Younger Goudas may contain buttery, grassy, caramelized-vegetable and hazelnut notes. Expect moderate salinity and higher acids expressed as sharpness and astringency. Fruit notes may be mellow, nonspecific or pop like pineapple. Mouthfeel runs from smooth or crumbly to fudgy. Crunchy crystals are rare.
Pair with tree fruit; grapes; avocado; pilsners; pale ales; beers; white wines; cider; fruity bourbon; or rye cocktails, and with dark milk and milk chocolate bars with almonds.
Older Goudas tame the acidity but boost salinity. Crunchy crystals kick in at approximately 12 months. Nut notes lean to toasted almond or pine nut. Caramel gives way to butterscotch, sometimes ale or whiskey notes. At about 36 months, umami notes become more assertive. Mouthfeel becomes drier or crumbly. Oldsters lend drama as a dish-topper. Melt partially to heighten texture or make a culinary statement.
Pair with cherries; peaches; mangos; avocado; dark beers; ales; full-bodied red wines; port; whiskeys finished in sherry or port casks; and 60-70% cacao dark chocolates bars with red fruit notes.
Now Let’s Taste Some Gouda!
ARTIKAAS is a sixth-generation, family-run farmstead cheesemaker in Holland. Dutch Cheese Makers is its official importer. Artikaas makes both pasteurized and raw milk cheese.
Artikaas-Youngster, First Milk. Aged four to six weeks:
Aroma is deep butter. The taste is rich with controlled acidity and mild sharpness. It’s semi-soft, pliant and smooth on the tongue.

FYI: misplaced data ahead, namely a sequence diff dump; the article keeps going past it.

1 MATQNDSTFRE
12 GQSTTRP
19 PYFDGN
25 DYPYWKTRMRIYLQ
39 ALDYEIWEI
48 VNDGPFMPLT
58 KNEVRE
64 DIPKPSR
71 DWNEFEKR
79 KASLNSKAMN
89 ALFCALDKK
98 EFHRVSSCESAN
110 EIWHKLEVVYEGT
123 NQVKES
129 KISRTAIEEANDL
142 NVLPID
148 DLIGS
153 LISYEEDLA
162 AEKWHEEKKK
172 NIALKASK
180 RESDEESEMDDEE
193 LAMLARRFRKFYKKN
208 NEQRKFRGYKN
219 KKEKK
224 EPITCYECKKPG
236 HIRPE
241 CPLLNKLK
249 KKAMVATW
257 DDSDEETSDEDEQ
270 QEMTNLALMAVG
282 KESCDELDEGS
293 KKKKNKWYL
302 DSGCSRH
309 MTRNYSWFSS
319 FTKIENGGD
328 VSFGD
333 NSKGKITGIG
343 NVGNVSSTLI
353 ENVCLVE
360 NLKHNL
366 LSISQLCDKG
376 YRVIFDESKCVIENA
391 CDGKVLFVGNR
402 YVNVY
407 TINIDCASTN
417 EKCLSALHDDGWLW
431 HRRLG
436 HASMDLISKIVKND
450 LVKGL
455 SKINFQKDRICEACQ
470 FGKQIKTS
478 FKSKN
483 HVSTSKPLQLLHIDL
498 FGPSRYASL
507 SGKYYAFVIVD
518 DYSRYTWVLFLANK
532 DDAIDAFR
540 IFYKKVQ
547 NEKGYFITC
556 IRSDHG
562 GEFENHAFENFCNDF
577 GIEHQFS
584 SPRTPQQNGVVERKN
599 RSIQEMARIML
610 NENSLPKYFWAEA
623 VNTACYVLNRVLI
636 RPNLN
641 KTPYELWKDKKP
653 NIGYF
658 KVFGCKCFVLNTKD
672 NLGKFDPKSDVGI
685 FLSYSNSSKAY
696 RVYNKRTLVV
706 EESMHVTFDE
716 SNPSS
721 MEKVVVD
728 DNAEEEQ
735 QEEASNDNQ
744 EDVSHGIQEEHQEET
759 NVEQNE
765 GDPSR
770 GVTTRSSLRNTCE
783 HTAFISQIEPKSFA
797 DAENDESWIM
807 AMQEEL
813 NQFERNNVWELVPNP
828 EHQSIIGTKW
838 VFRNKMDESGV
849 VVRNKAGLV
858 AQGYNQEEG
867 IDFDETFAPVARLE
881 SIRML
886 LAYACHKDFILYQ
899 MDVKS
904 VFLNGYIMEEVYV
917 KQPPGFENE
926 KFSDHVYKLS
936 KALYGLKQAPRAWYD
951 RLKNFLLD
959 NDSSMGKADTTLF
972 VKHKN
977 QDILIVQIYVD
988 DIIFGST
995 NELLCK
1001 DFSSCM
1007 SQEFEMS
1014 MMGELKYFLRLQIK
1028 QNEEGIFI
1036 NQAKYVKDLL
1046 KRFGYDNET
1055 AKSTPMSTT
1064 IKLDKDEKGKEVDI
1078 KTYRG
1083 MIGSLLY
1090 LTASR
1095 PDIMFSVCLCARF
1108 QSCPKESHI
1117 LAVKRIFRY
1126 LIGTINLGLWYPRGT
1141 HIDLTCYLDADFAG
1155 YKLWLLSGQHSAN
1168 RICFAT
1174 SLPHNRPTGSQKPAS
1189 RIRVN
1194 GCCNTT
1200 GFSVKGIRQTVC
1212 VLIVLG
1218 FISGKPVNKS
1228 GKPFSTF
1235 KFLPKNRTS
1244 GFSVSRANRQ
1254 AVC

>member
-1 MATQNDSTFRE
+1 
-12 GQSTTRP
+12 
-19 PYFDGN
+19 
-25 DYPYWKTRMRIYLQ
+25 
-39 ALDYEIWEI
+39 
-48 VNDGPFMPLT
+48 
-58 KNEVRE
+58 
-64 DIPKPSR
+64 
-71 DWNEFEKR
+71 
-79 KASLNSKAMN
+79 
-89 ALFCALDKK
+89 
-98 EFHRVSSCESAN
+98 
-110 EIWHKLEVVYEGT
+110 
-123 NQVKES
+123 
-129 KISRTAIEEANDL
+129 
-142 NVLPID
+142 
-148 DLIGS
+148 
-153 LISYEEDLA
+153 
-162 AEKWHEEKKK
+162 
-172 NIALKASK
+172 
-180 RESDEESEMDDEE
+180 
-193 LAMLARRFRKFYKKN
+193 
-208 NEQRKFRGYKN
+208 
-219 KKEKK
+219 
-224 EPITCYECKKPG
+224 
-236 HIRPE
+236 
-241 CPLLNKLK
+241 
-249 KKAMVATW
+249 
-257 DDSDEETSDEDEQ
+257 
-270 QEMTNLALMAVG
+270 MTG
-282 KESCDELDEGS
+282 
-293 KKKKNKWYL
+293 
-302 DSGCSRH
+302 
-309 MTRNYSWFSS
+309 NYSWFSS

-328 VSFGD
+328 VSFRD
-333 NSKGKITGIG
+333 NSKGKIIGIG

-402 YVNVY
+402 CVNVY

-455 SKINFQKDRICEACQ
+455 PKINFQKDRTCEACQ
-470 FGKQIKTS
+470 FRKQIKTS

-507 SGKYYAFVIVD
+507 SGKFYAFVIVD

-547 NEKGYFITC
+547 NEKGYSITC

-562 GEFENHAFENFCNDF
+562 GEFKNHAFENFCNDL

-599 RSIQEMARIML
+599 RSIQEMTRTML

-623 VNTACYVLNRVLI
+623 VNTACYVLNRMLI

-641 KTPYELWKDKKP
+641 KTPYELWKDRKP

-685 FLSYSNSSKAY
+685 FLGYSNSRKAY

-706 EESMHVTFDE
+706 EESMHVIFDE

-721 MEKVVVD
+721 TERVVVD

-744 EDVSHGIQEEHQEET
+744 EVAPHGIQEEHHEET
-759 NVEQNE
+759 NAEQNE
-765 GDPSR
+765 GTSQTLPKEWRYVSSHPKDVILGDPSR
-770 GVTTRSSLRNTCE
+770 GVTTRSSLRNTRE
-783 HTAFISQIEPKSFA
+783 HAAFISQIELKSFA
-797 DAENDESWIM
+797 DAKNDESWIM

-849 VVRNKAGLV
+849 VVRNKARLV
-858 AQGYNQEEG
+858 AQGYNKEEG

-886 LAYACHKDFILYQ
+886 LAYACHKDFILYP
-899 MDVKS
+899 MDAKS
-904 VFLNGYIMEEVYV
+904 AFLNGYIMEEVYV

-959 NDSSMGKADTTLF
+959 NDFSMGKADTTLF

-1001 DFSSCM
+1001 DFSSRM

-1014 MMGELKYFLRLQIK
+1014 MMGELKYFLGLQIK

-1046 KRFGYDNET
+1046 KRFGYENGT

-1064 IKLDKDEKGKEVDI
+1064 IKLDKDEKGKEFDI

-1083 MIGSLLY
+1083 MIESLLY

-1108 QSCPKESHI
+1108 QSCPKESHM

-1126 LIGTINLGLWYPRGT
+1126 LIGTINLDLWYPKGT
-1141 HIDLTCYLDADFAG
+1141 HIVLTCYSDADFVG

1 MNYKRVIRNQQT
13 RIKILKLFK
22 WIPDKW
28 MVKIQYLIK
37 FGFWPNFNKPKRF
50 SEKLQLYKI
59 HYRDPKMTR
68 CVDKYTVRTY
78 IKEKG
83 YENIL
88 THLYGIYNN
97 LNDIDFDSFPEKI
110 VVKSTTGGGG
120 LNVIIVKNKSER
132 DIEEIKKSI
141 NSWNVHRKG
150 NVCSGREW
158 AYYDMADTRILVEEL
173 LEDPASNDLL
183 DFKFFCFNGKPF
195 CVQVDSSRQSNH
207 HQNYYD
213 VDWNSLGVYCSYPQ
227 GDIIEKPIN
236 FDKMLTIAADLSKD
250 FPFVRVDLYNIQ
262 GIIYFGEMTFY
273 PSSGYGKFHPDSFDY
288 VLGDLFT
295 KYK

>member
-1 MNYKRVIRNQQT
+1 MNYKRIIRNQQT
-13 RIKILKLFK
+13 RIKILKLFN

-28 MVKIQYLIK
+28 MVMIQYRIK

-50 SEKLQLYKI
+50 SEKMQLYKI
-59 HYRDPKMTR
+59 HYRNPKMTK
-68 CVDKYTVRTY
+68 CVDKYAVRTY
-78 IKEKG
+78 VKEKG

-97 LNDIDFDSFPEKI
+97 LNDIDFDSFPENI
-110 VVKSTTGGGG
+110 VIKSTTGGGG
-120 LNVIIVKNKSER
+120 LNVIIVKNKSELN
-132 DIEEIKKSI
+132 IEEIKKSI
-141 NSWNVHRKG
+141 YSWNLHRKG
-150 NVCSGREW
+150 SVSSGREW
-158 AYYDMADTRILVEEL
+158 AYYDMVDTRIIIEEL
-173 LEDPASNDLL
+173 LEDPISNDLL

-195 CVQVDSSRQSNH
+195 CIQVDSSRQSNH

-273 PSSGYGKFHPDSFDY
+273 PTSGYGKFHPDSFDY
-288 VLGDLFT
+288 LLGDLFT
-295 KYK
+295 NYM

The finish contains a suggestion of butterscotch in the caramelization.
Artikaas-Vintage Lot 18. Aged 18 months. Aroma is deep, sharp and hints of butterscotch. Richness is immediately apparent as it melts on the tongue with a counterpoint of crunchy saline crystals, followed by notes of ale, whiskey and butterscotch. Balanced acidity. A lingering finish.
Artikaas-Vintage Lot 36. Aged 36 months. Best bang for the maturity buck! Aroma is ale-infused caramel with butterscotch on the back burner. Bite into crunchy crystals, salt and nut flavors, with whispers of whiskey and a huge umami component. Despite crystals, the body melts to a smooth peanut butter consistency. A fascinating cheese to serve for adventurous palates!
Artikaas-Vintage Lot 60:
Aged 60 months. This five-year is an acquired taste. There’s lots of salty crunch, then a huge umami wave and ale-infused butterscotch. Mildly bitter.
A DUTCH MASTERPIECE brand features four award-winning pasteurized cheeses named for Dutch painters: Rembrandt van Rijn, Vincent van Gogh, Johannes Vermeer and Frans Hals. Vincent is the collection’s Gouda and Parmigiano Reggiano hybrid. Frans Hals is Goat.